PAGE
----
Debut novel by hip-hop rap artist Sister Souljah, whose No Disrespect (1994), which mixes sexual history with political diatribe, is popular in schools country-wide. In its way, this is a tour de force of black English and underworld slang, as finely tuned to its heroine’s voice as Alice Walker’s The Color Purple. The subject matter, though, has a certain flashiness, like a black Godfather family saga, and the heroine’s eventual fall develops only glancingly from her character. Born to a 14-year-old mother during one of New York’s worst snowstorms, Winter Santiaga is the teenaged daughter of Ricky Santiaga, Brooklyn’s top drug dealer, who lives like an Arab prince and treats his wife and four daughters like a queen and her princesses. Winter lost her virginity at 12 and now focuses unwaveringly on varieties of adolescent self-indulgence: sex and sugar-daddies, clothes, and getting her own way. She uses school only as a stepping-stone for getting out of the house—after all, nobody’s paying her to go there. But if there’s no money in it, why go? Meanwhile, Daddy decides it’s time to move out of Brooklyn to truly fancy digs on Long Island, though this places him in the discomfiting position of not being absolutely hands-on with his dealers; and sure enough the rise of some young Turks leads to his arrest. Then he does something really stupid: he murders his wife’s two weak brothers in jail with him on Riker’s Island and gets two consecutive life sentences. Winter’s then on her own, especially with Bullet, who may have replaced her dad as top hood, though when she selfishly fails to help her pregnant buddy Simone, there’s worse—much worse—to come. Thinness aside: riveting stuff, with language so frank it curls your hair. (Author tour)

Pub Date: April 1, 1999

ISBN: 0-671-02578-3

Page Count: 320

Publisher: Pocket

Review Posted Online: May 20, 2010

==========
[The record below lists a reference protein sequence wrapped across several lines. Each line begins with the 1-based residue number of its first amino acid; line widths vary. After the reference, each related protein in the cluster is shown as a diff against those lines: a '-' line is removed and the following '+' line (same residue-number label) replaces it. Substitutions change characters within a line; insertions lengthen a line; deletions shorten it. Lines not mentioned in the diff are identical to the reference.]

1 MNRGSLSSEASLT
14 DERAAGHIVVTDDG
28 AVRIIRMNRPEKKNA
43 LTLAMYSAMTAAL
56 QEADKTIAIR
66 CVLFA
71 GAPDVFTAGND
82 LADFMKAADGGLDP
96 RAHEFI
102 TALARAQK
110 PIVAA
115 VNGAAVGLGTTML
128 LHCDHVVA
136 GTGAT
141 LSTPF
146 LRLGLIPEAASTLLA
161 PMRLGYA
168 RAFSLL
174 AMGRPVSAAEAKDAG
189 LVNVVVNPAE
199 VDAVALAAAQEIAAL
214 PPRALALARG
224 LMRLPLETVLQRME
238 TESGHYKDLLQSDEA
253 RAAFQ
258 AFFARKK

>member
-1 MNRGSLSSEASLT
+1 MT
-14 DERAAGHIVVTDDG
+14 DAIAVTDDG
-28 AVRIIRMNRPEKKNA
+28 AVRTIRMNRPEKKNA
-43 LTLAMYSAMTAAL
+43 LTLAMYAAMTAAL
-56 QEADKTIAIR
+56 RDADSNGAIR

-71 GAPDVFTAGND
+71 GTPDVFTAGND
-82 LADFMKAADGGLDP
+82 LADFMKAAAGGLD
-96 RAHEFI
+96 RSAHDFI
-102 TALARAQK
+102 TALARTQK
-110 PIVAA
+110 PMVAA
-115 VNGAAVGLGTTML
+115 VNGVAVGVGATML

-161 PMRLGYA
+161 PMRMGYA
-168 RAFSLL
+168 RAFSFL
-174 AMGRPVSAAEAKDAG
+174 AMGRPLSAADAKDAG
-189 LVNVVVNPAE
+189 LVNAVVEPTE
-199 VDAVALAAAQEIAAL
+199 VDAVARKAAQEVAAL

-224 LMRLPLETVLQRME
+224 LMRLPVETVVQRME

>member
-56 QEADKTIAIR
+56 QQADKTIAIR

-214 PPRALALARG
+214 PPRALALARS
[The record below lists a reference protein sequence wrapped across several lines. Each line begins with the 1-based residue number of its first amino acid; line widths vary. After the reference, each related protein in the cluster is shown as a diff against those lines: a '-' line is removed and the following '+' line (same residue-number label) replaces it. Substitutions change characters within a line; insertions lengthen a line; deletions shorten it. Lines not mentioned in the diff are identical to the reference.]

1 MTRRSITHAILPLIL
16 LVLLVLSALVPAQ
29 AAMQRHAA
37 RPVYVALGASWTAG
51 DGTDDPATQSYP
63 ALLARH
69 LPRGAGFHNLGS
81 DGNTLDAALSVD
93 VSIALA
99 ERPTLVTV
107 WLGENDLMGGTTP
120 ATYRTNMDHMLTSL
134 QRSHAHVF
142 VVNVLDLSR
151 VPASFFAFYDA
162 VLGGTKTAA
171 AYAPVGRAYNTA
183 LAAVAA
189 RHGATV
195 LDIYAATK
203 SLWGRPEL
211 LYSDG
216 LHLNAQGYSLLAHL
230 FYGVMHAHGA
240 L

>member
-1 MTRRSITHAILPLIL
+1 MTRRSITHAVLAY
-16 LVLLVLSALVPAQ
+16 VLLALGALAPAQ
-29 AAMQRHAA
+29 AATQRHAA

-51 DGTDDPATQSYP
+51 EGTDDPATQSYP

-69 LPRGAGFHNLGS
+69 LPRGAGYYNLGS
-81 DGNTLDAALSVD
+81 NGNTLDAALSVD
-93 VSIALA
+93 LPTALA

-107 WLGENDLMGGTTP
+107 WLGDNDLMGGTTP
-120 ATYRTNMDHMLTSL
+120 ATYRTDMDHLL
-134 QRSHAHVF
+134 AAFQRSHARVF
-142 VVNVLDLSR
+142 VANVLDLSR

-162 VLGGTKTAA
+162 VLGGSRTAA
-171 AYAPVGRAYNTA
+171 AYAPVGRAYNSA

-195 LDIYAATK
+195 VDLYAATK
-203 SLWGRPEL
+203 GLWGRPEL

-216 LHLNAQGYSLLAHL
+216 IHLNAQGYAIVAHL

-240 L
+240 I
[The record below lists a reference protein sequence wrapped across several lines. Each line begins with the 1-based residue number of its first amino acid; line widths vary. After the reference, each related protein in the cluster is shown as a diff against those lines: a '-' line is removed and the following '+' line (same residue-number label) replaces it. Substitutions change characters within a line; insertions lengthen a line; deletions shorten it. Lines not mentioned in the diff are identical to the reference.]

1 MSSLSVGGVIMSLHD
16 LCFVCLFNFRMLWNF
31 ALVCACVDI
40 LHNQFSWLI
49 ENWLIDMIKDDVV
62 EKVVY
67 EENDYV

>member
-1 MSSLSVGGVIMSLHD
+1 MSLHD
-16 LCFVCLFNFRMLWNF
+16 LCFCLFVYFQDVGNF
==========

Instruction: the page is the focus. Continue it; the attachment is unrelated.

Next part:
Kirkus Reviews Issue: Feb. 1, 1999

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Unrelenting gloom relieved only occasionally by wrenching trauma; somehow, though, Hannah’s storytelling chops keep the...

FLY AWAY

Hannah’s sequel to Firefly Lane (2008) demonstrates that those who ignore family history are often condemned to repeat it.

When we last left Kate and Tully, the best friends portrayed in Firefly Lane, the friendship was on rocky ground. Now Kate has died of cancer, and Tully, whose once-stellar TV talk show career is in free fall, is wracked with guilt over her failure to be there for Kate until her very last days. Kate’s death has cemented the distrust between her husband, Johnny, and daughter Marah, who expresses her grief by cutting herself and dropping out of college to hang out with goth poet Paxton. Told mostly in flashbacks by Tully, Johnny, Marah and Tully’s long-estranged mother, Dorothy, aka Cloud, the story piles up disasters like the derailment of a high-speed train. Increasingly addicted to prescription sedatives and alcohol, Tully crashes her car and now hovers near death, attended by Kate’s spirit, as the other characters gather to see what their shortsightedness has wrought. We learn that Tully had tried to parent Marah after her father no longer could. Her hard-drinking decline was triggered by Johnny’s anger at her for keeping Marah and Paxton’s liaison secret. Johnny realizes that he only exacerbated Marah’s depression by uprooting the family from their Seattle home. Unexpectedly, Cloud, who rebuffed Tully’s every attempt to reconcile, also appears at her daughter’s bedside. Sixty-nine years old and finally sober, Cloud details for the first time the abusive childhood, complete with commitments to mental hospitals and electroshock treatments, that led to her life as a junkie lowlife and punching bag for trailer-trash men. Although powerful, Cloud’s largely peripheral story deflects focus away from the main conflict, as if Hannah was loath to tackle the intractable thicket in which she mired her main characters.

Unrelenting gloom relieved only occasionally by wrenching trauma; somehow, though, Hannah’s storytelling chops keep the pages turning even as readers begin to resent being drawn into this masochistic morass.

Pub Date: April 23, 2013

ISBN: 978-0-312-57721-6

Page Count: 416

Publisher: St. Martin's

Review Posted Online: Feb. 18, 2013

Kirkus Reviews Issue: March 1, 2013